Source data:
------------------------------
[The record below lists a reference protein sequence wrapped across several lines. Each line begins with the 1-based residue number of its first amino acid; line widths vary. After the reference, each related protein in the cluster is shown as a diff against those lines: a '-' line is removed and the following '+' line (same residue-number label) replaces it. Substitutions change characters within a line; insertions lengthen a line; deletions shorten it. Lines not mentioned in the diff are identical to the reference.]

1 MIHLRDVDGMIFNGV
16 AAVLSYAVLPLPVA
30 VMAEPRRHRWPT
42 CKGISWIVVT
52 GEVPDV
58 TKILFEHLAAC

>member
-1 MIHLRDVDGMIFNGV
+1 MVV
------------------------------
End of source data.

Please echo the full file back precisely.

[The record below lists a reference protein sequence wrapped across several lines. Each line begins with the 1-based residue number of its first amino acid; line widths vary. After the reference, each related protein in the cluster is shown as a diff against those lines: a '-' line is removed and the following '+' line (same residue-number label) replaces it. Substitutions change characters within a line; insertions lengthen a line; deletions shorten it. Lines not mentioned in the diff are identical to the reference.]

1 MIHLRDVDGMIFNGV
16 AAVLSYAVLPLPVA
30 VMAEPRRHRWPT
42 CKGISWIVVT
52 GEVPDV
58 TKILFEHLAAC

>member
-1 MIHLRDVDGMIFNGV
+1 MVV